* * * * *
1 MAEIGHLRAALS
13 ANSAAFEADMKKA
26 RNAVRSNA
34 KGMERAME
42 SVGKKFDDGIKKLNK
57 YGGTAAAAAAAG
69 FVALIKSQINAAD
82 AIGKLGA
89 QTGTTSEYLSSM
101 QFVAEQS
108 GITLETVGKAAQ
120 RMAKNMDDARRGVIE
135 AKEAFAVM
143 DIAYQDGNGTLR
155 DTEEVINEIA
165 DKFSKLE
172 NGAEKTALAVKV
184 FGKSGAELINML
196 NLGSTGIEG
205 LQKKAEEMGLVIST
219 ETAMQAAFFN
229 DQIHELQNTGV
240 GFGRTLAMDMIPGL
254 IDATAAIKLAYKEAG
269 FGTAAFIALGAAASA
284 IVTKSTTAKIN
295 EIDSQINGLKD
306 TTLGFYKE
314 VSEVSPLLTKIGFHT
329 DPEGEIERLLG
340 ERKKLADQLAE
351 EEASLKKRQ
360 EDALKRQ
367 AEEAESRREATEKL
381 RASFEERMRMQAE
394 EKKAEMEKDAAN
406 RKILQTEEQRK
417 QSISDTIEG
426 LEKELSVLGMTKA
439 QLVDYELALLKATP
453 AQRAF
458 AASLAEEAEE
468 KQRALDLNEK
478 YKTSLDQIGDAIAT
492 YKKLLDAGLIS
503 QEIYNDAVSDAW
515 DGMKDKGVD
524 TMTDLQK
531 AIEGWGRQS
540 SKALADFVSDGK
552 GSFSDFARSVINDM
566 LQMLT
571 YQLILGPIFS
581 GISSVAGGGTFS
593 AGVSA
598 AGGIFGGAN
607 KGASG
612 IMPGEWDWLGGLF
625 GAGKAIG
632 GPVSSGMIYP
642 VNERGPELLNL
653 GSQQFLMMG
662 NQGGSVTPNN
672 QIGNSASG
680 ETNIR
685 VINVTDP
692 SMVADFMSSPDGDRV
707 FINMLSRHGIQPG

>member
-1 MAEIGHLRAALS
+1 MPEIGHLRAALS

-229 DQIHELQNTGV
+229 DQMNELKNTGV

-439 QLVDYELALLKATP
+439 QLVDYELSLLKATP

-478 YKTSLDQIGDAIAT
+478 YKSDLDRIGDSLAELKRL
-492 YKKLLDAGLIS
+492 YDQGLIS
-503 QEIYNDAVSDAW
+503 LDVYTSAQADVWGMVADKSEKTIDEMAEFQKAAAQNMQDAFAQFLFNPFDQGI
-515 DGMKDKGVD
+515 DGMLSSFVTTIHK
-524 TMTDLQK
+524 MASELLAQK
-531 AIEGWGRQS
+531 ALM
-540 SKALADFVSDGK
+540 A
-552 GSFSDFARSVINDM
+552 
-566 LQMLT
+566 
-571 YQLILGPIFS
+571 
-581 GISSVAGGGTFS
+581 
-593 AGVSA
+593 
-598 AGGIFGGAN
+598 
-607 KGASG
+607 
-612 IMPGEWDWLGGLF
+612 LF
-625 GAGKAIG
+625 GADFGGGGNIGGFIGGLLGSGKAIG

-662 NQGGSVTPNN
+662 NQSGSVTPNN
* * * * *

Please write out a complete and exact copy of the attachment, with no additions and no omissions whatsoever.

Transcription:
1 MAEIGHLRAALS
13 ANSAAFEADMKKA
26 RNAVRSNA
34 KGMERAME
42 SVGKKFDDGIKKLNK
57 YGGTAAAAAAAG
69 FVALIKSQINAAD
82 AIGKLGA
89 QTGTTSEYLSSM
101 QFVAEQS
108 GITLETVGKAAQ
120 RMAKNMDDARRGVIE
135 AKEAFAVM
143 DIAYQDGNGTLR
155 DTEEVINEIA
165 DKFSKLE
172 NGAEKTALAVKV
184 FGKSGAELINML
196 NLGSTGIEG
205 LQKKAEEMGLVIST
219 ETAMQAAFFN
229 DQIHELQNTGV
240 GFGRTLAMDMIPGL
254 IDATAAIKLAYKEAG
269 FGTAAFIALGAAASA
284 IVTKSTTAKIN
295 EIDSQINGLKD
306 TTLGFYKE
314 VSEVSPLLTKIGFHT
329 DPEGEIERLLG
340 ERKKLADQLAE
351 EEASLKKRQ
360 EDALKRQ
367 AEEAESRREATEKL
381 RASFEERMRMQAE
394 EKKAEMEKDAAN
406 RKILQTEEQRK
417 QSISDTIEG
426 LEKELSVLGMTKA
439 QLVDYELALLKATP
453 AQRAF
458 AASLAEEAEE
468 KQRALDLNEK
478 YKTSLDQIGDAIAT
492 YKKLLDAGLIS
503 QEIYNDAVSDAW
515 DGMKDKGVD
524 TMTDLQK
531 AIEGWGRQS
540 SKALADFVSDGK
552 GSFSDFARSVINDM
566 LQMLT
571 YQLILGPIFS
581 GISSVAGGGTFS
593 AGVSA
598 AGGIFGGAN
607 KGASG
612 IMPGEWDWLGGLF
625 GAGKAIG
632 GPVSSGMIYP
642 VNERGPELLNL
653 GSQQFLMMG
662 NQGGSVTPNN
672 QIGNSASG
680 ETNIR
685 VINVTDP
692 SMVADFMSSPDGDRV
707 FINMLSRHGIQPG

>member
-1 MAEIGHLRAALS
+1 MPEIGHLRAALS

-229 DQIHELQNTGV
+229 DQMNELKNTGV

-439 QLVDYELALLKATP
+439 QLVDYELSLLKATP

-478 YKTSLDQIGDAIAT
+478 YKSDLDRIGDSLAELKRL
-492 YKKLLDAGLIS
+492 YDQGLIS
-503 QEIYNDAVSDAW
+503 LDVYTSAQADVWGMVADKSEKTIDEMAEFQKAAAQNMQDAFAQFLFNPFDQGI
-515 DGMKDKGVD
+515 DGMLSSFVTTIHK
-524 TMTDLQK
+524 MASELLAQK
-531 AIEGWGRQS
+531 ALM
-540 SKALADFVSDGK
+540 A
-552 GSFSDFARSVINDM
+552 
-566 LQMLT
+566 
-571 YQLILGPIFS
+571 
-581 GISSVAGGGTFS
+581 
-593 AGVSA
+593 
-598 AGGIFGGAN
+598 
-607 KGASG
+607 
-612 IMPGEWDWLGGLF
+612 LF
-625 GAGKAIG
+625 GADFGGGGNIGGFIGGLLGSGKAIG

-662 NQGGSVTPNN
+662 NQSGSVTPNN